If there is a way to compromise with the desires of the child, this is a good time to negotiate. For instance, a child may want to live with the other parent, but the other parent may not be 100% on board. Perhaps new arrangements can be made between the parents. There may also be reasons such as a fight or issue going on that one hasn’t been willing to compromise on that is causing the child to feel like the only option is to live with the other parent. If this is the case, this is a good time to re-evaluate one’s stance on an issue that could be driving a wedge between you and your child. If you are able to reach a solution and compromise, this is a great opportunity to do so, and may cause the child to want to stay. Even if the child is set on the idea of living with the other parent, it’s important to have some closure with any unresolved issues or conflicts, if possible, before the child departs. This will help your relationship to become better over time, and will promote future involvement in each others lives.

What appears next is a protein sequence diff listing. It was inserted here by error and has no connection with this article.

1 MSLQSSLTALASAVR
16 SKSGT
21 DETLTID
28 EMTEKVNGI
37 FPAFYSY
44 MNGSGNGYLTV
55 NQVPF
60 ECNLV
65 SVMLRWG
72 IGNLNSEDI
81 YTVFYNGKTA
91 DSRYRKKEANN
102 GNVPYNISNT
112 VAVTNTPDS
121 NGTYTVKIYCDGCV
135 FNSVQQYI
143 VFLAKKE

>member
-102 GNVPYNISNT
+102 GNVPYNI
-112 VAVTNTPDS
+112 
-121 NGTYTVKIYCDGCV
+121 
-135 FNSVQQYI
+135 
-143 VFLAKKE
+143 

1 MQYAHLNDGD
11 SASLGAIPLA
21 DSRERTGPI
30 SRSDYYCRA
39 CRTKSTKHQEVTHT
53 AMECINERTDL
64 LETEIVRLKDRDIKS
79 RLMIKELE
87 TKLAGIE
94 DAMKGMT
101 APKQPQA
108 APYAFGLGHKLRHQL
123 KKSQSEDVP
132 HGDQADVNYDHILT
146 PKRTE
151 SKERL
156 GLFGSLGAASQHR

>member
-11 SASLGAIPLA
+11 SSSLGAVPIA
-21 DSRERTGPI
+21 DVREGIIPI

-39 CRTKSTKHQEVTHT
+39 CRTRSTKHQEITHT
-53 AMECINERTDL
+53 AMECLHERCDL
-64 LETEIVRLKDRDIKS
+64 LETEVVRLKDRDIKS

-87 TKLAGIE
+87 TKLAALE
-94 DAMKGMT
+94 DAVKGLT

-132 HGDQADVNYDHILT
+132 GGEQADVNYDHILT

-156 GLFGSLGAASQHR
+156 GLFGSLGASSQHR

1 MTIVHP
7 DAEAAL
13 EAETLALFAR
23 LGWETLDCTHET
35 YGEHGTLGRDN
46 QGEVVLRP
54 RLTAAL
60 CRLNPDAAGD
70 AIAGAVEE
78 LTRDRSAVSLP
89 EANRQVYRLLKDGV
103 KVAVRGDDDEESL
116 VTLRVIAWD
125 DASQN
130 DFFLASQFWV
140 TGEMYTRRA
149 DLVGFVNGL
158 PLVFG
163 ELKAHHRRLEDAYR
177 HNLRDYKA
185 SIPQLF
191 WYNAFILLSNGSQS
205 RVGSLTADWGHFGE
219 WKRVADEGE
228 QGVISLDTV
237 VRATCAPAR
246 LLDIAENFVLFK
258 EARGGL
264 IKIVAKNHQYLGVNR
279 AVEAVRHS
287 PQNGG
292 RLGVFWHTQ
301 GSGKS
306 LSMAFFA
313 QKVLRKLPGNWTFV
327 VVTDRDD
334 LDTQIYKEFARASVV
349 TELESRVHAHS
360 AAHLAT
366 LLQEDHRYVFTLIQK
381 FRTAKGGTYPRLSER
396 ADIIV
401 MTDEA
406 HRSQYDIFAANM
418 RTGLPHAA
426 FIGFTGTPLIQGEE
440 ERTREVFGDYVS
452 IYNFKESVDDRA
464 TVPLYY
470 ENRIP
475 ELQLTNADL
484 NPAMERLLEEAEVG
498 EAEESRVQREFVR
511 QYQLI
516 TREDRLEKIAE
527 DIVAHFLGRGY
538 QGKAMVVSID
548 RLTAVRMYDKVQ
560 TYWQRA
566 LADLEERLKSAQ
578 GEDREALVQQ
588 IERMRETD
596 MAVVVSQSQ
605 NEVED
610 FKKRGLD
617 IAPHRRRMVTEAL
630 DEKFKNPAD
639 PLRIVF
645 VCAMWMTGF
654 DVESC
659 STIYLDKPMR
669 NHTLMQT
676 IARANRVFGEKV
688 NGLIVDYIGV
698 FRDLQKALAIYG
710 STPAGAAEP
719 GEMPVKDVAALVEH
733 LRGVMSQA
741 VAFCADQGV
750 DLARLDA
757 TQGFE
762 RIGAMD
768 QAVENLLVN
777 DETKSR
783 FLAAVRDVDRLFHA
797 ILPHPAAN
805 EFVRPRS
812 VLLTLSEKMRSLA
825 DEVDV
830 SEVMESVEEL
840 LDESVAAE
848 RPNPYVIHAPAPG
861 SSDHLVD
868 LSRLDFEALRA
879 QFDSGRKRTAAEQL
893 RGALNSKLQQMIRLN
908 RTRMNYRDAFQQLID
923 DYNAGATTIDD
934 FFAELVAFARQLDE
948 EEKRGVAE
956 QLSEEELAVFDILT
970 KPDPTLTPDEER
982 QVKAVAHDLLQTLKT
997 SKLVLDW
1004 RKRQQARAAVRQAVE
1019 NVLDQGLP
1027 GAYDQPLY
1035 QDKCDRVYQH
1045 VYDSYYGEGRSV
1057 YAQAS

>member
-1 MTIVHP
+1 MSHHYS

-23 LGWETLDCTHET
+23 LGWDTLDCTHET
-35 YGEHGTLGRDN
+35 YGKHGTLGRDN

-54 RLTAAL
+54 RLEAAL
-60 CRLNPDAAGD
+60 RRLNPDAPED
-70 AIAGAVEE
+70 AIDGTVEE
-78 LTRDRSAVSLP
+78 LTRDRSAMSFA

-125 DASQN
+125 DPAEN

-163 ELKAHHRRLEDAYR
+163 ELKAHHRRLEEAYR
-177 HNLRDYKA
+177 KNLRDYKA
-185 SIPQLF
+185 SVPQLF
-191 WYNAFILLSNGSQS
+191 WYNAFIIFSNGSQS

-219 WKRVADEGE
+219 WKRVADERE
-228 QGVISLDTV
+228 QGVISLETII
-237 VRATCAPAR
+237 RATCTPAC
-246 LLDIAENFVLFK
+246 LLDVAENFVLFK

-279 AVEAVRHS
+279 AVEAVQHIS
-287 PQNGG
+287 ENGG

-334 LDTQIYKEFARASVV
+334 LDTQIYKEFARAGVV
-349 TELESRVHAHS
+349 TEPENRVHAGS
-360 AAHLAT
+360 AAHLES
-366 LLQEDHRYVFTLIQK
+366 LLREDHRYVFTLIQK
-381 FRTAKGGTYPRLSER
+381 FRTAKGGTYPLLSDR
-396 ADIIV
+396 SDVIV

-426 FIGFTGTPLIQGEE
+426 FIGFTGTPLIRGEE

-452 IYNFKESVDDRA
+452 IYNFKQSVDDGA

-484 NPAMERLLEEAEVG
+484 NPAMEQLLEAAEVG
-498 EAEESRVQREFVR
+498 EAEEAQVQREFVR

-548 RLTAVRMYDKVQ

Ensure You’re Covered Legally
When a child wants to live with the other parent, there will likely be legal actions to be taken to ensure the other parent has the same rights that the current custodial parent has. Things like legal consents for school activities, and the like will need to be sorted out with attorneys, as well as any new custody arrangements.
See the Importance of the Other Parent in the Life of Your Child
A parent’s first initial instinct may be to stop the child from moving in with the other parent, but this could do more harm than good in the long-run and create a greater divide between the parent and child. Instead, it’s a good idea to see the importance of the other parent’s involvement in the life of your child, and to try to empathize with the child, and allow him/her to experience what life is like living with the other parent. Who knows, the child may want to come back after a time with the other parent. This is a good time to determine if this will be allowed, and the finer details of such situations. At the end of the day, it’s always most healing for the children when they have a say in who they want to live with, according to Dr. Seth Meyers, PsyD.